Amazing performance of i.MXRT!
How-to Coremark implementation and measurement

I’m going to measure a performance of my favorite board of i.MXRT1050, and will show you how to implement coremark to measure the performance. i.MXRT1050 is a cross-over processor and best performance in NXP’s microcontrollers.

Coremark is a tool for a benchmark to help you to select the MCU that meets your system requirements by properly comparison of the performance of various MCU’s.

You can measure the core performance so easily as the coremark can be run on any MCU’s. This time,  I got a i.MXRT1050-EVK board, and I wanted to know what on earth its performance is like.

You should be surprised at the amazing performance!

EVK board to be measured

NXP i.MX RT1050-EVK board

As I already mentioned, I used i.MXRT1050-EVK. Actually, the device marking is printed on the device as i.MXRT1052.

i.MX RT1050 specification

Here are the specification of i.MXRT1050 and features.

Processor core ARM Cortex-M7 (FPU double preceision)
Clock frequency  Max. 600MHz
Flash Memory None
RAM TCM-memory 256kB
Supported External Memory SDRAM, SRAM, NOR,NAND, QSPI Flash


Program execution

This device basically doesn’t integrate any Flash ROM.


It needs to execute the program code out of RAM, SDRAM or QSPI Flash.

Support QSPI Flash XIP!

Instead, i.MXRT supports QSPI XIP (eXecute In Place) so that the program code can directly be executed from QSPI flash without having to download it in RAM. This approach makes system BOM cost lower than an embedded flash system.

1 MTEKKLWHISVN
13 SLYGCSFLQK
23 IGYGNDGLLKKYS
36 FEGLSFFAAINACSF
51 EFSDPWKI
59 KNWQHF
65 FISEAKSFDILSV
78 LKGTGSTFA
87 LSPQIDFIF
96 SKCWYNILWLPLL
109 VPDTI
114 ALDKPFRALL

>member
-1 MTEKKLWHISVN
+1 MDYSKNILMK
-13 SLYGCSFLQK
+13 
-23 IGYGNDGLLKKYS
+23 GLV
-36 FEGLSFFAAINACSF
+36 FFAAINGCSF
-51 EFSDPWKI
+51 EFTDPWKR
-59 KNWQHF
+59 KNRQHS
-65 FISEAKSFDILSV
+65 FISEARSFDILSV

Of course, there should be a penalty cycle when you execute from the external memory.

For a code that is of importance in processing speed, it is recommend be placed in RAM and executing from there.

In oder to compensate the access penalty, relatively large cache(I-cache 32kB, D-cache 32kB) is integrated to boost the system performance.

IDE (Integrated Development Environment)

I used IAR EWARM for the benchmarking

You may want to download from here. ->IAR Embedded Workbench for ARM

To get Coremark

Now that I will show you how to implement the Coremark.

First, you need to download the coremark. You may want to download from EEMBC.

After registration, you can download it.

Download here→EEMBC-COREMARK

Notification:Coremark source code is not allowed of redistribution so that you can not provide your customers with the project you implement coremark.

Files you need


When you use MCUXPresso SDK, all you need is 5 files in c source(.c), and two files in header files(.h).

  • core_portme.c
  • core_portme.h
  • core_list_join_.c
  • core_main.c
  • core_matrix.c
  • core_util.c
  • coremark.h

These files are needed to modified according to your environment.

Now, let’s see the how-to.

Base project that I used.

I used Hello World sample code which comes with MCUXPresso SDK. I will implement coremark based on this project since everything including startup files and clock configuration is configured in default.

If you want to download SDK, you can do it from here.→MCUXpresso SDK

implementation steps

1.Add gpt timer driver and coremark source files in project

Add GPT driver

In order to measure the cycle count for coremark, I used GPT (General Purpose Timer) timer. You can use other timers if available.

However, there is not GPT timer driver added in project. You need manually to add it in the project by your self from the path of SDK as showed below.

i.MXRT1050 SDK folder/drivers/evkimxrt1050/drivers/

In this folder, there are all the drivers. You can just drag&drop them into drivers group in EWARM project.


Add coremark files

I made a folder(group) named “coremark” in EWARM project and add coremark files by drag&drop in there the same way as GPT driver.

2.Modify coremark.c

Line 89,  MAIN_RETURN_TYPE main(void){ needs to be modified as the function name is the same as main().  You can just rename it to a simple function name that you can easily recognize as coremark processs.